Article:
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Gabriel Helupka, Dan Flanagan, Jayde Dorland, EUCOM and Counter Threat Strategic Communications Teams

Jennifer Loy, Chief Editor

April 5, 2023

North Belfast Republican Mural[1]

Summary Security forces in Northern Ireland are monitoring potential threats from dissident republican groups. They will likely increase preparations for an attack that targets law enforcement.[2] These groups will very likely attempt to carry out an attack as the 25-year anniversary of the Good Friday Agreement approaches on April 10,[3] and the marching season begins in April lasting through August.[4] Upcoming commemoration events with foreign and domestic dignitaries in attendance will very likely become primary venue attack targets. Dissident republican groups will likely plan for future attacks using a variety of tactics, including bombings, small arms, and physical assaults on law enforcement. Recent developments in Brexit protocols have drawn criticism from citizens who oppose the amendments, likely increasing recruitment for loyalist paramilitaries. Police presence will likely increase during marching season and protests against the tradition will likely turn violent. Alternatively, it is unlikely that these groups will target Good Friday commemorations considering the potential loss of support. Threats and violence will likely persist, likely leading to increased funding for counterterrorism efforts and physical security to mitigate future attacks.


Dissident republican groups will very likely attempt to carry out an attack as the Good Friday Agreement anniversary approaches. On March 28, 2023, the Security Service (MI5) raised the terrorism threat level in Northern Ireland from “substantial” to “severe,” indicating that an attack is “highly likely.”[5] These groups will likely surveil soft targets that commemorate the agreement and physical security features of venues, such as cameras or explosive detection devices. Dissident republican groups are organizations that did not sign the Good Friday Agreement, a peace deal to end the 30 years of violence in Northern Ireland known as the Troubles.[6] The signing of the agreement saw a split within the largest group, the Provisional Irish Republican Army (Provisional IRA), after calling for a ceasefire, leading to multiple splinter groups, including the New IRA, which continues to carry out attacks.[7] The anniversary will very likely be a motivating factor in potential attacks, likely because an attack on agreement commemorations will be symbolic and bring attention to their cause.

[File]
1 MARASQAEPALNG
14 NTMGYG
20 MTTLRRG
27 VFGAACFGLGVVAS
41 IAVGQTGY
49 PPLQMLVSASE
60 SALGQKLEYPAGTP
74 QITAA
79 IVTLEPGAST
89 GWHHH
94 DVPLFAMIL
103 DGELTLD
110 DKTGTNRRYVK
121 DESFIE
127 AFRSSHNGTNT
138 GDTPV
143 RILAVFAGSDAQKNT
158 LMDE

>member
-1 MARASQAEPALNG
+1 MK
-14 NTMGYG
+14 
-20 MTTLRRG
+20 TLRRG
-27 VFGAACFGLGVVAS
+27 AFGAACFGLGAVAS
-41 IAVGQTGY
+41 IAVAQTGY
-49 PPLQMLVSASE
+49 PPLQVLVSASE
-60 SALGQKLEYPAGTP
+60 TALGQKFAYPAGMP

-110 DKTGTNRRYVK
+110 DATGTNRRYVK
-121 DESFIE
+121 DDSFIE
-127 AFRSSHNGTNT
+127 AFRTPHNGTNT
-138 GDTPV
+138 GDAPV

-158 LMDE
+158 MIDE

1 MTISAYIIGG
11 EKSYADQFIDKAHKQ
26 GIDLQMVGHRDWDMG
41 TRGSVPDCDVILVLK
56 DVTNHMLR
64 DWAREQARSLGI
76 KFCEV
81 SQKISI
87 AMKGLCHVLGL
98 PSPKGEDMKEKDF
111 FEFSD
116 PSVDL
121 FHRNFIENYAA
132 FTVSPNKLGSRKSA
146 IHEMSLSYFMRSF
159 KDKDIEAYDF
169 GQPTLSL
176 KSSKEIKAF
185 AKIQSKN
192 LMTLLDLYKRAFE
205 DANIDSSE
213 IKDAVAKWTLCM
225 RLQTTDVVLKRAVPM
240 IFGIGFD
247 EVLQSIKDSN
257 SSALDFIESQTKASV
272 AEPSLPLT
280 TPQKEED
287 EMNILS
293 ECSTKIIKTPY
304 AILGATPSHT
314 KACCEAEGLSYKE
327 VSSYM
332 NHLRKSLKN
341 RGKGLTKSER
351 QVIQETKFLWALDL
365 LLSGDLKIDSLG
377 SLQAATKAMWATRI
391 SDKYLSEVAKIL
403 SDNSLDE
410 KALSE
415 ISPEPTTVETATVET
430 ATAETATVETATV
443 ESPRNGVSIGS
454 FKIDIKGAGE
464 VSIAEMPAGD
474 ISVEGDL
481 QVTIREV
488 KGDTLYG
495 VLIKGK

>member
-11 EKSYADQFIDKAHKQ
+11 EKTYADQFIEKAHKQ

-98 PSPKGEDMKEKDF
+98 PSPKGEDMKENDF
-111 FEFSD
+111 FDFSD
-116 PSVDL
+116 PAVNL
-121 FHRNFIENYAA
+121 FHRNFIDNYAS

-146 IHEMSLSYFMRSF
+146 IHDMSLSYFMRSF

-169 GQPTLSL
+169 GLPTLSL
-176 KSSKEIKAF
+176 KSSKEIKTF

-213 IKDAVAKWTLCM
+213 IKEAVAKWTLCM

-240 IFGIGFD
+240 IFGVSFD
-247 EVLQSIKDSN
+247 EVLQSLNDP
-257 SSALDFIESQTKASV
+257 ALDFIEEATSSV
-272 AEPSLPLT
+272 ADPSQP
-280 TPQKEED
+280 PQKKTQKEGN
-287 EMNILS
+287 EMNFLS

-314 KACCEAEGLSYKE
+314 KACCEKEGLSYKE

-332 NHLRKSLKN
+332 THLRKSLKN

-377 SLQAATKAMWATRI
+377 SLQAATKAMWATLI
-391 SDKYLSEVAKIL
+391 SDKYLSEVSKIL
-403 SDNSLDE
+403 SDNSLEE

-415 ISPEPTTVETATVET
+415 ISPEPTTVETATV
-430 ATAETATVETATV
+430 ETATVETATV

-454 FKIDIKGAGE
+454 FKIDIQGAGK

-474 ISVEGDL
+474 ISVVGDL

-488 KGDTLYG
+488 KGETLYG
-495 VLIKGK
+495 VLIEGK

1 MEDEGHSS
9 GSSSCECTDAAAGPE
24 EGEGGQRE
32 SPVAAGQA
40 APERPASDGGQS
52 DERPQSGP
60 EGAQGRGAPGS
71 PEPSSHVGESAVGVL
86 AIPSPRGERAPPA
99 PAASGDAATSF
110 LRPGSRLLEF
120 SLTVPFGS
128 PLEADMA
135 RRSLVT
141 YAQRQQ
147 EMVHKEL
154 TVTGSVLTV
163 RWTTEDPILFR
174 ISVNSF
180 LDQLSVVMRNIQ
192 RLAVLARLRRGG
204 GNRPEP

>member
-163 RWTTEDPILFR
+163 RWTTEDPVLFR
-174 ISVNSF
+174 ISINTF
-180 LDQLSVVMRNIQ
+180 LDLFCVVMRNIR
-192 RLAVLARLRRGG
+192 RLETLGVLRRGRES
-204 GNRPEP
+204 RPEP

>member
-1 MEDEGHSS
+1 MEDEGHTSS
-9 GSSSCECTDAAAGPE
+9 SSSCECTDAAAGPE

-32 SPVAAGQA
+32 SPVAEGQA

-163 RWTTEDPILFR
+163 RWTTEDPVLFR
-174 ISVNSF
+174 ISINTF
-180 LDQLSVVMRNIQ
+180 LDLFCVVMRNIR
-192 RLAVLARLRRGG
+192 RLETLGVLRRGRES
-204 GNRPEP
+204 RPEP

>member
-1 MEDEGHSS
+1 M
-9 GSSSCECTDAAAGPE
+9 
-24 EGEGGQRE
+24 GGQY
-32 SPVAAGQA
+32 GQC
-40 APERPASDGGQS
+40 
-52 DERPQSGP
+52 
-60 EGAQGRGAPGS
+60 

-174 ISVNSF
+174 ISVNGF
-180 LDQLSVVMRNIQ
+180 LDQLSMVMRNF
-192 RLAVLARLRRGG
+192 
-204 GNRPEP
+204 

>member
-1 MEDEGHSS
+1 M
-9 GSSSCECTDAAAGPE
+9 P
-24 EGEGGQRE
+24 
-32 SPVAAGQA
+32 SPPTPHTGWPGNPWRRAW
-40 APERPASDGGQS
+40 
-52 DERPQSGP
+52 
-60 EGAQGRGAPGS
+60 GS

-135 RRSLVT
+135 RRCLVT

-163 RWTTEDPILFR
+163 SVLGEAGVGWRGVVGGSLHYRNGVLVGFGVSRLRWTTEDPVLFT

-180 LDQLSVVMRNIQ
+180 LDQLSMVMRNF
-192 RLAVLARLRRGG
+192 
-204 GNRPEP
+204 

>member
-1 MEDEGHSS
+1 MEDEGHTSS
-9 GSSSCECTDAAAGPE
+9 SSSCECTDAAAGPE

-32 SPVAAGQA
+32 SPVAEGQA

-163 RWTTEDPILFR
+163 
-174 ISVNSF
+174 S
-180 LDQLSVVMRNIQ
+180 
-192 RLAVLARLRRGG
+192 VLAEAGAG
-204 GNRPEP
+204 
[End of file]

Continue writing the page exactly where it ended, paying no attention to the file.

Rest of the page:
Dissident republican groups will likely target law enforcement near venues hosting foreign and domestic dignitaries commemorating the Good Friday Agreement. US President Joe Biden, former President Bill Clinton, current British Prime Minister Rishi Sunak, and former Prime Minister Tony Blair are expected to attend commemoration events throughout mid-April.[8] Mass media coverage of these events with world leaders in attendance will very likely lead to exploitation by these groups to raise awareness of their cause and disrupt the proceedings. These groups will likely try to provoke a response from the media, very likely attempting to legitimize their message and raise their notoriety. Violent instances have occurred in the past around previous anniversaries. In April of 2022, Saoradh, a political party with suspected New IRA links, helped organize an anti-treaty parade that turned violent.[9]

Lesser known dissident republican groups will very likely use recent attacks against law enforcement by the New IRA as inspiration and guidance for future attack attempts, such as bombing police vehicles and attacking officers. The New IRA, considered the largest of the current dissident republican organizations, claimed responsibility for the shooting of a senior police officer in February 2023, a November 2022 bomb attack on a police vehicle, attacking officers with petrol bombs in April 2022, and several bombings throughout 2019 and 2021.[10] Another group, the Arm na Poblachta (Army of the Republic), stated in early March its intentions to target families of law enforcement.[11] Bombings will very likely continue as the primary attack method to target law enforcement, likely injuring civilians in the blast area as collateral. The prospect of an attack by these groups has consistently been a threat for over a decade, with MI5 setting Northern Ireland’s threat level to severe between 2010 and 2022.[12] This almost certainly highlights unresolved tensions between dissident republican groups and law enforcement. This very likely creates an opportunity for these groups to exploit fears of an attack and alarm the public by undermining institutions meant to protect citizens.

These groups will likely elaborately plan future attacks to increase success. They will likely conduct detailed surveillance of law enforcement and physical security features like cameras, foot traffic patterns, and optimal locations to stage attacks. Their known goals are to undermine the police, gather community support, and cause inconvenient disruptions in response to police-led countermeasures against them.[13] An attack on these locations will very likely cause significant travel disruptions and draw a large emergency services response. This very likely creates an opportunity for dissident republican groups to stage secondary attacks as local enforcement prioritizes a high-profile commemoration event.